Taxonomy [top]

Kingdom Phylum Class Order Family
Animalia Arthropoda Insecta Odonata Not assigned

Scientific Name: Syncordulia gracilis
Species Authority: (Burmeister, 1839)
Common Name(s):
English Yellow Presba

Assessment Information [top]

Red List Category & Criteria: Vulnerable B2ab(i,ii,iii); D2 ver 3.1
Year Published: 2010
Date Assessed: 2007-04-01
Assessor(s): Samways, M.J.
Reviewer(s): Kipping, J., Simaika, J.P., Samways, M.J., Suhling, F. (Odonata Red List Authority) & Pollock, C.M. (IUCN Red List Unit)
This species is rare everywhere in its range, and for a long time it has not been seen at many sites where it historically was present (e.g., Michell's Pass). With the removal of invasive alien trees, it has recovered at some localities (e.g., Franschhoek Pass), however it is still Vulnerable. It is known only from a few sites (around six locations).
Previously published Red List assessments:
2007 Vulnerable (VU)

Geographic Range [top]

Range Description:This species is endemic to South Africa. Two populations are known; one in the Western Cape, and one in the eastern Cape. It appears to have disappeared from Kwazulu-Natal, Drakensberg.
Countries occurrence:
South Africa (Eastern Cape Province, KwaZulu-Natal - Possibly Extinct, Western Cape)
Estimated area of occupancy (AOO) - km2:0-2000
Number of Locations:6
Range Map:Click here to open the map viewer and explore range.

Population [top]

Population:Population size is unknown, but the population appears to be stable at present.
Current Population Trend:Stable
Additional data:
Population severely fragmented:No

Habitat and Ecology [top]

Habitat and Ecology:Montane streams and rivers, with undisturbed fynbos margins. Clear, fast, hard-bottomed rivers in treeless river valleys (Samways 2006).
Systems:Terrestrial; Freshwater

Threats [top]

Major Threat(s): Invasive alien trees are the most important threat. Agricultural activities that cause river siltation and pollution and alien fish may also be a threat.

Conservation Actions [top]

Conservation Actions: No specific measures are in place or envisaged. However, conservation of catchments through the removal of alien invasive trees is clearly beneficial for this species and research into population numbers and range, and trends/monitoring would also be valuable.

Classifications [top]

5. Wetlands (inland) -> 5.1. Wetlands (inland) - Permanent Rivers/Streams/Creeks (includes waterfalls)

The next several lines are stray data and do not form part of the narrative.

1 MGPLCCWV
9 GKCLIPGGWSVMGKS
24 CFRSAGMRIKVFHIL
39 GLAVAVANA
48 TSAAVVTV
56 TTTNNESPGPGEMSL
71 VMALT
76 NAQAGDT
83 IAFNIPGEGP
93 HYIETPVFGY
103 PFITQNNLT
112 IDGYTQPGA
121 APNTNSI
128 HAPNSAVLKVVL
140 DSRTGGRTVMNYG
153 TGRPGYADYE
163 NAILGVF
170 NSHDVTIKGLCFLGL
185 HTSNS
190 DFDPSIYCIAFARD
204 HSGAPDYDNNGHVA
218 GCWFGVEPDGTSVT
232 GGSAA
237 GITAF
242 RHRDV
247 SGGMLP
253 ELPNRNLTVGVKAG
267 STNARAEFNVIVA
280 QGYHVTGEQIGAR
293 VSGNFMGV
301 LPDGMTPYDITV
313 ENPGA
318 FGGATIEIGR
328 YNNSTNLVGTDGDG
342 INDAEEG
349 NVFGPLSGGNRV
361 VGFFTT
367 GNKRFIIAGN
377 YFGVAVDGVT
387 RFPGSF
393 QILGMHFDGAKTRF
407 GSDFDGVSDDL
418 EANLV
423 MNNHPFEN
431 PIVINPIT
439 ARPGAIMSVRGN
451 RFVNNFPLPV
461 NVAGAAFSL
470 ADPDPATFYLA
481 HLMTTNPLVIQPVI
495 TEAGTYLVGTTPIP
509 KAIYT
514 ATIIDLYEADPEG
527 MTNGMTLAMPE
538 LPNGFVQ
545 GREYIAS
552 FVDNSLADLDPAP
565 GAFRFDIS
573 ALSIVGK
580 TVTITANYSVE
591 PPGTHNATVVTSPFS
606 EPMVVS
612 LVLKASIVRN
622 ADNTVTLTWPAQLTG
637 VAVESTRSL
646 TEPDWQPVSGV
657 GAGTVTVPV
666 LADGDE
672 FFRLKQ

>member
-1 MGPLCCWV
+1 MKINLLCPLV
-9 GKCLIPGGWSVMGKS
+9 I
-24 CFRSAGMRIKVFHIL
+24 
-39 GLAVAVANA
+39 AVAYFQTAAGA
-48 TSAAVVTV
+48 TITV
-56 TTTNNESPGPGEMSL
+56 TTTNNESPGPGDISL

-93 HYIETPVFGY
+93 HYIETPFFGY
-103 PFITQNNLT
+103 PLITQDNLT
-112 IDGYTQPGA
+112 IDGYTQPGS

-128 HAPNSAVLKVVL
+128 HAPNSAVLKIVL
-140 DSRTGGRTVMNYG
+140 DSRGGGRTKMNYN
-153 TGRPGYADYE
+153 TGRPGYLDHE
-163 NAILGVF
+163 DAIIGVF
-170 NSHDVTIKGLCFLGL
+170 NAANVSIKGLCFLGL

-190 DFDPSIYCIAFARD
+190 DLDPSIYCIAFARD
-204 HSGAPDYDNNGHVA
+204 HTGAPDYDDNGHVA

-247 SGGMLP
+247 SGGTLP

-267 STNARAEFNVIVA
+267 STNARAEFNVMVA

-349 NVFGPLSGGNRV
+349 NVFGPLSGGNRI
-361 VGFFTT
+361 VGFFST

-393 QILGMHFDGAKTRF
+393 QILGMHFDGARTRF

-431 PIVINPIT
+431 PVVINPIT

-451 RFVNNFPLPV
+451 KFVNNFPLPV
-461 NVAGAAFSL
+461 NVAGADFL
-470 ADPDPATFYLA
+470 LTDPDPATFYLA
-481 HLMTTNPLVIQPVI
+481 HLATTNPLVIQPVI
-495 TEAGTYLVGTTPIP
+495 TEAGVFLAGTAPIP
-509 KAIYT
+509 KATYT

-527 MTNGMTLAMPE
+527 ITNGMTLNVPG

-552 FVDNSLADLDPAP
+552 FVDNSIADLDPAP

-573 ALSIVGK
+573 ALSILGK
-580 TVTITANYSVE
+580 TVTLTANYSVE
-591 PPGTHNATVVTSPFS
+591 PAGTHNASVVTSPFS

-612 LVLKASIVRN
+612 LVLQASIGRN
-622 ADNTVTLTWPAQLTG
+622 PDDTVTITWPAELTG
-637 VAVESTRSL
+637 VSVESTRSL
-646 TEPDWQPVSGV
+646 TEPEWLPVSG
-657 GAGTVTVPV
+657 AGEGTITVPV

suitability: Suitable  
2. Land/water management -> 2.1. Site/area management

In-Place Research, Monitoring and Planning
In-Place Land/Water Protection and Management
In-Place Species Management
In-Place Education
2. Agriculture & aquaculture -> 2.1. Annual & perennial non-timber crops -> 2.1.3. Agro-industry farming
♦ timing: Ongoing    
→ Stresses
  • 1. Ecosystem stresses -> 1.1. Ecosystem conversion
  • 1. Ecosystem stresses -> 1.2. Ecosystem degradation

8. Invasive & other problematic species & genes -> 8.1. Invasive non-native/alien species -> 8.1.1. Unspecified species
♦ timing: Ongoing    
→ Stresses
  • 1. Ecosystem stresses -> 1.2. Ecosystem degradation

9. Pollution -> 9.3. Agricultural & forestry effluents -> 9.3.4. Type Unknown/Unrecorded
♦ timing: Ongoing    
→ Stresses
  • 1. Ecosystem stresses -> 1.2. Ecosystem degradation

1. Research -> 1.2. Population size, distribution & trends
3. Monitoring -> 3.1. Population trends

Bibliography [top]

IUCN. 2010. IUCN Red List of Threatened Species (ver. 2010.3). Available at: (Accessed: 2 September 2010).

Samways, M.J. 1999. Diversity and conservation status of South African dragonflies (Odonata). Odonatologica 28: 13-62.

Samways, M.J. 2002. A strategy for national red listing invertebrates based on experiences with Odonata in South Africa. African Entomology 10: 43-52.

Samways, M.J. 2004. Critical species of Odonata in southern Africa. International Journal of Odonatology 7: 255-262.

Samways, M.J. 2006. Honing Red List assessments of lesser known taxa in biodiversity hotspots. Biodiversity and Conservation 16(9): 2575-2586.

Samways, M.J. 2006. National Red List of South African Odonata. Odonatologica 35: 341-368.

Samways, M.J. and Taylor, S. 2004. Impacts of invasive alien plants on red-listed South African dragonflies (Odonata). South African Journal of Science 100: 78-80.

Tarboton, W. and Tarboton, M. 2002. A fieldguide to the dragonflies of South Africa. Privately published by the authors, Nylstroom.

Citation: Samways, M.J. 2010. Syncordulia gracilis. In: The IUCN Red List of Threatened Species 2010: e.T63202A12628404. . Downloaded on 10 October 2015.
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